In FIG. 3a, the necked in part consists of a rounded part (31) with a radius of curvature equal to R extending over an angle or arc of a circle β close to 45°, extending around an angle or arc of a circle close to 90° in FIGS. 3b and 3 c, and in that the necked in part (31) also comprises a plane part (32) in FIG. 3c.
 In FIG. 3d, the necked in part (30) is composed of a plane part (32).
FIGS. 4a to 4 d diagrammatically show the circular area (4) of the junction common to the said skirt and the said top, the necked in upper ends (30) being as shown in FIGS. 3a to 3 d.
 In FIG. 4a, the circular common junction area (4) comprises a rounded part (41) extending over around an angle or arc of a circle γ close to 40°, the two radii of curvature R and R′ having approximately the same centre of curvature, the difference R-R′ being equal to approximately the thickness of the typically creased part (33).
FIG. 4b is similar to FIG. 4a with an angle or arc of circle γ close to 90° instead of 40°.
 In FIG. 4c the circular common junction area (4) comprises a rounded part (41) with an angle or arc of a circle γ close to 60° and a linear part (42) towards the centre of the top (2), the assembly extending over a width L.
FIG. 4d represents the case in which the common circular junction area (4) is composed of a plane part (42) extending over a width L.
FIGS. 5a to 5 b relate to overcaps (1, 11) for bottles (8) closed by a cork (82) and containing a still liquid (83).
FIG. 5a is a side view of an overcap (1, 11) with a rolled skirt (3) and sealed edge (37), which comprises two lines of weakness (35) delimiting an initial opening tab (36), a destacking ring (34), an axial sealing area (37) to form the rolled skirt, and a circular junction area (4), these two areas not being visible from the outside and therefore shown in dashed lines.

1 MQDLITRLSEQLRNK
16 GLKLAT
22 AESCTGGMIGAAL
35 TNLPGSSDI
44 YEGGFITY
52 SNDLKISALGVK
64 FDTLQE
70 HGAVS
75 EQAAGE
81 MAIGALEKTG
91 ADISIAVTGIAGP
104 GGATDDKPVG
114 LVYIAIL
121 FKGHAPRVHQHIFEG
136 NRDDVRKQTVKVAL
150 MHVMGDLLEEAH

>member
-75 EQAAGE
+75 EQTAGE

FIG. 5b shows solid lines showing a sectional view along the vertical axis (10) of an overcap (1, 11) similar to that in FIG. 5a, placed before crimping on the neck (80) of a bottle (8) containing a still liquid (83), and closed by a cork (82), the neck comprising a glass ring (81). The crimped skirt (39) under the glass ring (81) is shown in dashed lines.
FIGS. 6a to 6 c show overcaps (1, 12) for bottles (8) containing a sparkling wine or a wine under pressure (84).
FIG. 6a, similar to FIG. 5a shows a side view of an overcap (1, 12) comprising two lines of weakness (35) that delimit an initial opening tab (36), the skirt (3) of the overcap comprising grooves (38).
FIG. 6b shows a perspective view of the neck (80) of a bottle (8) of champagne (84), the first time that it is opened, the cork (82) in this case being fixed to the neck by a wire fastener (85).
FIG. 6c illustrates the shape of the top (2) of the overcap, characterized particularly by its small radius of curvature R1 and its large radius of curvature R3.
FIG. 7 is a diagrammatic top view of a device for the production (7) of overcaps including a carrousel or a turret with 6 positions denoted from A to F.
 FIGS. 8 to 11 are partial sectional views in the horizontal plane of elements of the overcap production device (7) according to different variants of the process.
FIG. 8 shows the process in which the blank top or disk (50) is cut out at position “C” before being simultaneously shaped and fixed to the skirt at position “D”.
FIG. 9 shows the process in which the first strip of material is shaped, the strip being shaped (52) then cut out at position “C” to form a top blank (53), this blank being fixed to the rolled skirt at position “D”, and complementary shaping designed to round the top being done at position “F” shown diagrammatically in FIG. 11.
FIG. 10 shows the process in which the first strip of material is a plastic material shaped by thermoforming in three passes, the strip being shaped (52) then cut out at position “C” to form a top (2) typically at the final dimensions that will be fixed to the rolled skirt at position “D”.